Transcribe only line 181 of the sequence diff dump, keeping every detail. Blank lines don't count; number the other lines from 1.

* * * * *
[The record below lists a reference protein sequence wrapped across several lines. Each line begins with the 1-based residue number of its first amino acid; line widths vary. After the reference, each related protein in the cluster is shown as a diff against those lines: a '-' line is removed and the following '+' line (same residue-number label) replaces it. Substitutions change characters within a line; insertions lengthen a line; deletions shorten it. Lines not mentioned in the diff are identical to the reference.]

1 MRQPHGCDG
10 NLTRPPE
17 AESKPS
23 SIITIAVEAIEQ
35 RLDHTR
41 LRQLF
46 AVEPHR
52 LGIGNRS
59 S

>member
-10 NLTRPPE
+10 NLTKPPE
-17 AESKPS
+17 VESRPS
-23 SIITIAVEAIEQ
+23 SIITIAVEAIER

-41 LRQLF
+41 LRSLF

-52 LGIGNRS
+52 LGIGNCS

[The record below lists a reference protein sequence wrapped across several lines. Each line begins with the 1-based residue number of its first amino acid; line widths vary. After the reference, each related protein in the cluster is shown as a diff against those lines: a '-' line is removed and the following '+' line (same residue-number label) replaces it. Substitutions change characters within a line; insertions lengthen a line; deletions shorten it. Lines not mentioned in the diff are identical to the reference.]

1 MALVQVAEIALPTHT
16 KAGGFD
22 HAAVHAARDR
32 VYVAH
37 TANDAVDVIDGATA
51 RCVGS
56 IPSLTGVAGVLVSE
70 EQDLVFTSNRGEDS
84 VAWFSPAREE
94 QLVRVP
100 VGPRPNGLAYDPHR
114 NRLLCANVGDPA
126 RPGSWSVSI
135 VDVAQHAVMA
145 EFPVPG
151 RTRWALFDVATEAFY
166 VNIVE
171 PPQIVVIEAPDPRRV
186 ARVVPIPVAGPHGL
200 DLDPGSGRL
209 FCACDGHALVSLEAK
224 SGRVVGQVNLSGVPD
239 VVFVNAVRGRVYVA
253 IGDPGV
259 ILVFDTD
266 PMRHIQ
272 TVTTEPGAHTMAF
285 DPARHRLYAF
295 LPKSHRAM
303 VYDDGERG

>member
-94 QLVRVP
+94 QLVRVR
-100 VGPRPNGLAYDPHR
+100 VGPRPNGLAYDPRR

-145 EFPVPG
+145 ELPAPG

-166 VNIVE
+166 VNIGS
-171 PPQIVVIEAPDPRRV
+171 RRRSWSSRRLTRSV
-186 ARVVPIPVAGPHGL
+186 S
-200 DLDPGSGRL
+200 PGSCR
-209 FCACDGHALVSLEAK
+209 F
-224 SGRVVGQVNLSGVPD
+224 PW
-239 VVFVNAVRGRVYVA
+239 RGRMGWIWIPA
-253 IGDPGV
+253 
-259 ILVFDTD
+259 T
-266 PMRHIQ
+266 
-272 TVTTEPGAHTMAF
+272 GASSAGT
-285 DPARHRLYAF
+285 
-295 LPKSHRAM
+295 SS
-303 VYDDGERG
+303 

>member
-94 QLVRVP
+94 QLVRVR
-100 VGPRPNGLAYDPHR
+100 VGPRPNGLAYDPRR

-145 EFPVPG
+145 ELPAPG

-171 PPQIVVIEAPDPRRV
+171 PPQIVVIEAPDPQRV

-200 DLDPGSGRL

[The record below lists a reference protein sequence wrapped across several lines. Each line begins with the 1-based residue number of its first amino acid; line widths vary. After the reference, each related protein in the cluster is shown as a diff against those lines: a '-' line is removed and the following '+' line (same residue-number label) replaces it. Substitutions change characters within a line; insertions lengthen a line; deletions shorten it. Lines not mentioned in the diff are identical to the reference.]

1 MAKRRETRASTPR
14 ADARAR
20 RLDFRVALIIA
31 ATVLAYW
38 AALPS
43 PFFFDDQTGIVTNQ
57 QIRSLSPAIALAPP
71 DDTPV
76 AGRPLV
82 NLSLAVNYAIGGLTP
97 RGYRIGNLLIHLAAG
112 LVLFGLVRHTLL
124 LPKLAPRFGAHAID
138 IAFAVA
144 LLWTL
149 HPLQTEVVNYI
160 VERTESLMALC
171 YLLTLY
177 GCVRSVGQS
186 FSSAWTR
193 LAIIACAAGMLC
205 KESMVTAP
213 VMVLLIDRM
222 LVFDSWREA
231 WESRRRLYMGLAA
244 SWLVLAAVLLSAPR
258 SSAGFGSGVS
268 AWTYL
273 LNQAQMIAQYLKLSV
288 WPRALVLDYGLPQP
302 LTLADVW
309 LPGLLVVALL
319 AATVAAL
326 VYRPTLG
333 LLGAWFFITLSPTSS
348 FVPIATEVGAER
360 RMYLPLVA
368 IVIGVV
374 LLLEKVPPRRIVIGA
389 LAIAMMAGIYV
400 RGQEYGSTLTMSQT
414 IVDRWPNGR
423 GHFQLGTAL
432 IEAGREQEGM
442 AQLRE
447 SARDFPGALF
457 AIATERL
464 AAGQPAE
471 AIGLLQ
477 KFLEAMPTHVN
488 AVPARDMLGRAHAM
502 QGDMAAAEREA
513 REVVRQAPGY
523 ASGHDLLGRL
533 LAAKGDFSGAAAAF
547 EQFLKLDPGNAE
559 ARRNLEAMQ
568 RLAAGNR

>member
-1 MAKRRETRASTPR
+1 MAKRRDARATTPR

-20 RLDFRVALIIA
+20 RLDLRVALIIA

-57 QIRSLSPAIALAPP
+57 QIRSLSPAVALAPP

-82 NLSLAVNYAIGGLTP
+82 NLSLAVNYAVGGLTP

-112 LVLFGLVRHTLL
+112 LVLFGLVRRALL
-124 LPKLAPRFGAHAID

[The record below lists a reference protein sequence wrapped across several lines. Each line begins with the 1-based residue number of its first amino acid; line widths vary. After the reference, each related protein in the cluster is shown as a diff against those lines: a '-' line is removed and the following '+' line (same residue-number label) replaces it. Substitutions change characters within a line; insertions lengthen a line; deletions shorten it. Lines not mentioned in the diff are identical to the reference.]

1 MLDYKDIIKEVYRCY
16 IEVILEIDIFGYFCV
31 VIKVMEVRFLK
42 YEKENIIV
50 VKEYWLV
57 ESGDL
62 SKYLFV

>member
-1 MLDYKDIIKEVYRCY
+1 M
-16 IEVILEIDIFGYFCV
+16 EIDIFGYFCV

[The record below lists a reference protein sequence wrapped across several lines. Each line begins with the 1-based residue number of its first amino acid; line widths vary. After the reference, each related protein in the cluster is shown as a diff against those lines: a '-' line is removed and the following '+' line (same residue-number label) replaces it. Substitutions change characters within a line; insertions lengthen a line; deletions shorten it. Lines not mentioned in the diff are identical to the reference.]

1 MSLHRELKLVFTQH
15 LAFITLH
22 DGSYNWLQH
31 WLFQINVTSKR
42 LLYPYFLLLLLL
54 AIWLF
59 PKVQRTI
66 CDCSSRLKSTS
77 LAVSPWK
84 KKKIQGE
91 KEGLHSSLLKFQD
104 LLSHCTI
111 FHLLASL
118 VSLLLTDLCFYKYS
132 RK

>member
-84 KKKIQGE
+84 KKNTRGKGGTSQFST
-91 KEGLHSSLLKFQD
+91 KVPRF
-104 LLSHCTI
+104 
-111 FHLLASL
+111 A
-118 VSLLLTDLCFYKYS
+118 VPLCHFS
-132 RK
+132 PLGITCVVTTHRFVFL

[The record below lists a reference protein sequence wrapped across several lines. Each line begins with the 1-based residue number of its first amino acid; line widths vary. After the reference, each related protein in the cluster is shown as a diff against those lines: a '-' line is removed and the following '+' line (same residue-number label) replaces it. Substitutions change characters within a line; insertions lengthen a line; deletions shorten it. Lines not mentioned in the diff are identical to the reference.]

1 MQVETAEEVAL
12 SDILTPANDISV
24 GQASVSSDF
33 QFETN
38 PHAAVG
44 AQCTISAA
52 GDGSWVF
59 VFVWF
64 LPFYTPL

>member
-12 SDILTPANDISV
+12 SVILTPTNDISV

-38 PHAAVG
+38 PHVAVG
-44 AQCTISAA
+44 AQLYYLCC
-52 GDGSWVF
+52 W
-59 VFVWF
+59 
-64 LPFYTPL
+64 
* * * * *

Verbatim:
+16 EIDIFGYFCV